We’ve all heard about the mountains of cash that are just sitting on corporate America’s balance sheet, stashed away in bank accounts overseas earning next to nothing in interest. What should companies do with all that cash they have on hand?
Corporations have only a few options. They can pay down debt if they have any outstanding, but ideally, they invest in projects that have a rate of return that is greater than their cost of capital. This option is what companies try to do all the time. The problem is that many times, there aren’t any projects available to them that can reasonably be expected to earn a rate of return that is greater than their cost of capital. At the very least, they should look for projects that have a positive net present value.
What happens if they can’t find any such projects?
If no other opportunities are available for a company to deploy the cash, it should return the cash to the shareholders, but what is the best way to do this? Should it pay out a dividend to the current owners of the stock or buy back its own shares to reduce the number of shares outstanding and increase earnings per share?
A few issues definitely need to be considered when determining which of these two alternatives would be best for shareholders.
We’ll take a look at an imaginary company called “Orange.” And let’s say this company, Orange, makes a really cool product called a “You-pad” and everybody in the world just has to have one. As a result of this wonder gizmo, Orange is very profitable, has no debt outstanding, and has ended up with one of the aforementioned mountains of cash in the amount of $1 billion.
First, let’s take a look at the implications of Orange deciding to pay out a special one-time dividend. That’s simple enough; if it has 100 million shares outstanding, it could pay out a special $10 dividend to everyone. Problem solved. From the shareholder’s point of view, he gets the cash back right away, and a dollar today is worth more than a dollar in the future because of the time value of money.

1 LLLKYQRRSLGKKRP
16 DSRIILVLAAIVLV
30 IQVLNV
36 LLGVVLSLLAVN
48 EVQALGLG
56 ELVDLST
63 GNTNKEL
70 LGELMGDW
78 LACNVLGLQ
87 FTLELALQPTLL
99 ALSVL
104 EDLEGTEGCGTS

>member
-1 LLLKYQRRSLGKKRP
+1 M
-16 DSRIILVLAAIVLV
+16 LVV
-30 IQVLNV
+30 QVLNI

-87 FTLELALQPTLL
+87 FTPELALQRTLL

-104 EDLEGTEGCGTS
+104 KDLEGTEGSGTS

In any event, the shareholder gets his money now and can choose to do with it what he wishes. One of the things he might do is buy more shares of Orange, in effect creating his own homemade share repurchase, but he could also allocate the returned cash to any other stock or asset class he desires. The very fact that he has those choices available to him has value in and of itself.
The downside of getting the cash back now, in the current period, is that taxes will have to be paid now and cannot be deferred into the future—a high-class problem but a consideration nonetheless. That issue brings up an important point: Dividends and capital gains may get taxed at different rates. If the difference between the two rates of taxation is huge, then there really isn’t a need for careful analysis.
If dividends get taxed at 90% while capital gains get taxed at 5%, shareholders will obviously prefer the lower tax rate on capital gains and will, therefore, prefer that the excess cash be used to buy back shares.
Let’s assume, for argument’s sake, that taxes and capital gains are, in fact, taxed at the same rate. Taxes should never be the only thing that drives investment decisions, but they are an important consideration because investors are looking to maximize their “real returns,” or after-tax, after-inflation returns.
What if instead of paying out a dividend, the company decides to repurchase its own shares on the open market? Share buybacks increase EPS and share price. And although buybacks are taxed as a capital gain when sold, the choice of when to sell them is up to the shareholder. Let’s say Orange is going to earn $100 million, or $1 per share, this year. Because of its growth rate and future earnings prospects, the stock is trading at a P/E multiple of 100 times earnings, or $100 per share. How many shares of stock could the company buy back with the $1 billion it has in cash?
According to my calculator, Orange could buy back 10 million shares. That would leave it with 90 million shares outstanding after the buyback. Now, just because the company buys back shares doesn’t mean people are going to stop buying You-pads, so it will still earn $100 million this year. But with only 90 million shares outstanding, its EPS will now be $1.11.
Since it is still growing just as fast, the market should still be willing to pay 100 times earnings, which would mean a price of $111, or about 11% higher, and more capital gains for investors. Note that the dividend of $10 per share on a $100 stock is a yield to shareholders of 10%, similar to the return associated with the higher per share earnings. Investors get to determine when they pay those capital gains by deciding when they want to sell shares, now or in the future.
So, which do you think is better? Let me know on Twitter at @SconsetCapital or in the comments below.